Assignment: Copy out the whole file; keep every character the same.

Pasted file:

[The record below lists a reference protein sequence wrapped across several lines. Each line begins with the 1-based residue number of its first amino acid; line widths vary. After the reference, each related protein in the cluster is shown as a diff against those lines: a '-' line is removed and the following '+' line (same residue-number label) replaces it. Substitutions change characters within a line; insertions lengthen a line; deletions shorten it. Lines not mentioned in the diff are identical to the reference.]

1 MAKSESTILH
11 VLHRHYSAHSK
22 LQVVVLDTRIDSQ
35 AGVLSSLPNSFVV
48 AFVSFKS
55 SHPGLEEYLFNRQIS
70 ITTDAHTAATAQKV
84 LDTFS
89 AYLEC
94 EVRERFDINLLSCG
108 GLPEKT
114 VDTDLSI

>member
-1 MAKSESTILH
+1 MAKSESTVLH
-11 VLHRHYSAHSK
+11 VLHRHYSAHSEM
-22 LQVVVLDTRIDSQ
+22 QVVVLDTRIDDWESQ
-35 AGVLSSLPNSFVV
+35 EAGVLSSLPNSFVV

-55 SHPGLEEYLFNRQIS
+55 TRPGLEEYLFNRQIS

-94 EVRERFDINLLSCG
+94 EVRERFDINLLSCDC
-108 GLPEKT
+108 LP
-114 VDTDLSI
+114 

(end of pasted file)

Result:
[The record below lists a reference protein sequence wrapped across several lines. Each line begins with the 1-based residue number of its first amino acid; line widths vary. After the reference, each related protein in the cluster is shown as a diff against those lines: a '-' line is removed and the following '+' line (same residue-number label) replaces it. Substitutions change characters within a line; insertions lengthen a line; deletions shorten it. Lines not mentioned in the diff are identical to the reference.]

1 MAKSESTILH
11 VLHRHYSAHSK
22 LQVVVLDTRIDSQ
35 AGVLSSLPNSFVV
48 AFVSFKS
55 SHPGLEEYLFNRQIS
70 ITTDAHTAATAQKV
84 LDTFS
89 AYLEC
94 EVRERFDINLLSCG
108 GLPEKT
114 VDTDLSI

>member
-1 MAKSESTILH
+1 MAKSESTVLH
-11 VLHRHYSAHSK
+11 VLHRHYSAHSEM
-22 LQVVVLDTRIDSQ
+22 QVVVLDTRIDDWESQ
-35 AGVLSSLPNSFVV
+35 EAGVLSSLPNSFVV

-55 SHPGLEEYLFNRQIS
+55 TRPGLEEYLFNRQIS

-94 EVRERFDINLLSCG
+94 EVRERFDINLLSCDC
-108 GLPEKT
+108 LP
-114 VDTDLSI
+114 